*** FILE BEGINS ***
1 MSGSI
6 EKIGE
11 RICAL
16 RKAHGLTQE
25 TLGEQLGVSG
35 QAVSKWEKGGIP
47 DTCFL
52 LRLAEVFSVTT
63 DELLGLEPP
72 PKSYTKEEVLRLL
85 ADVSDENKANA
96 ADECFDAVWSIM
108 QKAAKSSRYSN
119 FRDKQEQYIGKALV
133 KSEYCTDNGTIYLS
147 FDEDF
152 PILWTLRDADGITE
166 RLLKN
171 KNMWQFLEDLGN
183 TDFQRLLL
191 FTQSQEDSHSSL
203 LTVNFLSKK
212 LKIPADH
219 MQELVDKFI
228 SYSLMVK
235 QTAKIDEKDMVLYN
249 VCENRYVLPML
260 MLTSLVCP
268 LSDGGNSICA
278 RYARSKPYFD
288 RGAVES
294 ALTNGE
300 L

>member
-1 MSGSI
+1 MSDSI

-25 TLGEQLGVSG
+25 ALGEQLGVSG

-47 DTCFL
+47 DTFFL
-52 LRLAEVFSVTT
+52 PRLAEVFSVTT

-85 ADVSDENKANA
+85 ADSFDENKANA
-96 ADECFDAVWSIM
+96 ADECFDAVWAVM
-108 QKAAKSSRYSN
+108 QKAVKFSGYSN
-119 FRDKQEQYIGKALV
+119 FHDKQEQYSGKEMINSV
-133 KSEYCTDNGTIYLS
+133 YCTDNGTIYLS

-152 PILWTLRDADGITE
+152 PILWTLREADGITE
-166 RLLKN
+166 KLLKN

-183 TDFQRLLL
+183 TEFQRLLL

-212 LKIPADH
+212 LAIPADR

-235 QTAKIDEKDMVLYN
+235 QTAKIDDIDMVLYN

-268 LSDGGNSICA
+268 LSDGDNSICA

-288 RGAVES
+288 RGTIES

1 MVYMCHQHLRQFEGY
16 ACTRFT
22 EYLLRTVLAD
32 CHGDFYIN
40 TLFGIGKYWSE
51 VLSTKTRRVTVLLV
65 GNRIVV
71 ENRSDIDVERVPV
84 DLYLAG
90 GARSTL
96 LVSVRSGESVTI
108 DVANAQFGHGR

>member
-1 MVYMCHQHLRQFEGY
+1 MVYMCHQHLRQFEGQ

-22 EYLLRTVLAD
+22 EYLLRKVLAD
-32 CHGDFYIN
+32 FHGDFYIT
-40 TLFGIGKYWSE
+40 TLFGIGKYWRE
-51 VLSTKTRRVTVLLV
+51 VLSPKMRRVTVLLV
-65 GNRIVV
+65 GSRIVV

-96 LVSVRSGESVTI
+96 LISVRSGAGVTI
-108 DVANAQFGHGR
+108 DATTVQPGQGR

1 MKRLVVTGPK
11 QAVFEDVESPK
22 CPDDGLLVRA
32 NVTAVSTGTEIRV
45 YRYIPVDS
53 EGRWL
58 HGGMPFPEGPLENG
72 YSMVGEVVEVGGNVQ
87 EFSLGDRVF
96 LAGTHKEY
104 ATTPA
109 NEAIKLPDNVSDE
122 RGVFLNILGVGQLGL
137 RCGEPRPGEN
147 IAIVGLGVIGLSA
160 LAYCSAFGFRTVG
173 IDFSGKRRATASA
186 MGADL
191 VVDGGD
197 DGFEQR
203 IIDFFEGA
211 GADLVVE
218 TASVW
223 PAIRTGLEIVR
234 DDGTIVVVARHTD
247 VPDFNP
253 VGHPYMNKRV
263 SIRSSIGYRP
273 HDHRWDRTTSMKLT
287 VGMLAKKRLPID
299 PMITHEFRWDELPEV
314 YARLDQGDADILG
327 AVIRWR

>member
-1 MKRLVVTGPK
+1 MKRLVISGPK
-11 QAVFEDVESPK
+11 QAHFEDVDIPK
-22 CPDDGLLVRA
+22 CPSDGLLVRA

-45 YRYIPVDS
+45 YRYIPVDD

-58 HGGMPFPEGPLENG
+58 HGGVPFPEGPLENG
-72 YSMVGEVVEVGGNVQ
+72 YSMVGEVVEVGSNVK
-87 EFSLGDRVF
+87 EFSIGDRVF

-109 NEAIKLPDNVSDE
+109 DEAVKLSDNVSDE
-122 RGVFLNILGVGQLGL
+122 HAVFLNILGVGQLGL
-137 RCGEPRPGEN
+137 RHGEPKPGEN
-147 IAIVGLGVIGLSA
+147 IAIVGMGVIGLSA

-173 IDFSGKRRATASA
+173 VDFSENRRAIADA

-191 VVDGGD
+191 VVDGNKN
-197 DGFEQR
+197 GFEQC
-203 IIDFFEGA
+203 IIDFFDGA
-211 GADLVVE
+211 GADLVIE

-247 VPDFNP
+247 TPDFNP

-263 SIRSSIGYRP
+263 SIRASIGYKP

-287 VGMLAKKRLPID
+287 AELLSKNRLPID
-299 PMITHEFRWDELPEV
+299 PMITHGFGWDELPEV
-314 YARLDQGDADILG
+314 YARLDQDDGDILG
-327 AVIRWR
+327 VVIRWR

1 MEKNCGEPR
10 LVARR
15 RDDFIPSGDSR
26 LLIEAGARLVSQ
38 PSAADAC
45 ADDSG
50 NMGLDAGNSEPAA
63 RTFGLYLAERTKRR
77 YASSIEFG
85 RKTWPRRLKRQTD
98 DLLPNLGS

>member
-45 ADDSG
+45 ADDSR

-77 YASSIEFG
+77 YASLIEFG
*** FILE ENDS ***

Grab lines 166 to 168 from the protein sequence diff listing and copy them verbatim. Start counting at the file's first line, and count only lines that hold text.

-287 VGMLAKKRLPID
+287 AELLSKNRLPID
-299 PMITHEFRWDELPEV